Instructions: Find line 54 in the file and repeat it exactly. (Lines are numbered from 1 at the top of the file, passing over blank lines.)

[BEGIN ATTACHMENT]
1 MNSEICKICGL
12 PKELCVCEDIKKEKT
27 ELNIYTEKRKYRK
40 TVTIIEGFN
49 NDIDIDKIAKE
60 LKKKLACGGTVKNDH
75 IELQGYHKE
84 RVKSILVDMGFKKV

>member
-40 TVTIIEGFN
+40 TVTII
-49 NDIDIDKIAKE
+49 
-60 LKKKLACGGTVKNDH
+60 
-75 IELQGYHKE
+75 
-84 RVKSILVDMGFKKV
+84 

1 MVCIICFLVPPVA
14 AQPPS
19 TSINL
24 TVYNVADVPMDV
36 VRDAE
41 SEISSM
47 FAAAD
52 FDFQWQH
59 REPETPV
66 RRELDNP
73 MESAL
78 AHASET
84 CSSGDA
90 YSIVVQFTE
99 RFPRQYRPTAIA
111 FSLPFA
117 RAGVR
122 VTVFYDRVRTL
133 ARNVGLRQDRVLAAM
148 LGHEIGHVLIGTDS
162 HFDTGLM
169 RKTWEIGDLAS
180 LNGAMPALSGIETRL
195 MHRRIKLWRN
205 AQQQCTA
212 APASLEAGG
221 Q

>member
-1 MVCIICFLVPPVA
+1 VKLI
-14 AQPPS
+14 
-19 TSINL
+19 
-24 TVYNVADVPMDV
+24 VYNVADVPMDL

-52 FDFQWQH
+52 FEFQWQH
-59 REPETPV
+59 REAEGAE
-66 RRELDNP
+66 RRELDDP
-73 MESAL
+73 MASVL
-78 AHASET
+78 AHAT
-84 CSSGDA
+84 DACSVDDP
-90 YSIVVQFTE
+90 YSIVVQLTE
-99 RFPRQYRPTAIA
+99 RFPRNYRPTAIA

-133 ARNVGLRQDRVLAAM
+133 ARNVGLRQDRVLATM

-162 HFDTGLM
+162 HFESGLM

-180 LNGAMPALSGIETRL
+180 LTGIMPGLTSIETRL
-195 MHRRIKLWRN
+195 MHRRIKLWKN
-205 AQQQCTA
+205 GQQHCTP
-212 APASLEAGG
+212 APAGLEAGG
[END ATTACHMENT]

-24 TVYNVADVPMDV